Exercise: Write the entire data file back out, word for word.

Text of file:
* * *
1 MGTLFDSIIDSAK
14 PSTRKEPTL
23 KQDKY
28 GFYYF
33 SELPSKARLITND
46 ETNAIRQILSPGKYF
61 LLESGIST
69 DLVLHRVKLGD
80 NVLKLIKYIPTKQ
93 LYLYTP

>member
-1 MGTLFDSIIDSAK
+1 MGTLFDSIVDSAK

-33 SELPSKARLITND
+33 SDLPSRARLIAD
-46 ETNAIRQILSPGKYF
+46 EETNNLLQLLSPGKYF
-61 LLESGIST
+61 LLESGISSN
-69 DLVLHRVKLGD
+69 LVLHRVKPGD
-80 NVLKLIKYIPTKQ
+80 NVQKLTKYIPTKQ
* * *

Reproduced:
1 MGTLFDSIIDSAK
14 PSTRKEPTL
23 KQDKY
28 GFYYF
33 SELPSKARLITND
46 ETNAIRQILSPGKYF
61 LLESGIST
69 DLVLHRVKLGD
80 NVLKLIKYIPTKQ
93 LYLYTP

>member
-1 MGTLFDSIIDSAK
+1 MGTLFDSIVDSAK

-33 SELPSKARLITND
+33 SDLPSRARLIAD
-46 ETNAIRQILSPGKYF
+46 EETNNLLQLLSPGKYF
-61 LLESGIST
+61 LLESGISSN
-69 DLVLHRVKLGD
+69 LVLHRVKPGD
-80 NVLKLIKYIPTKQ
+80 NVQKLTKYIPTKQ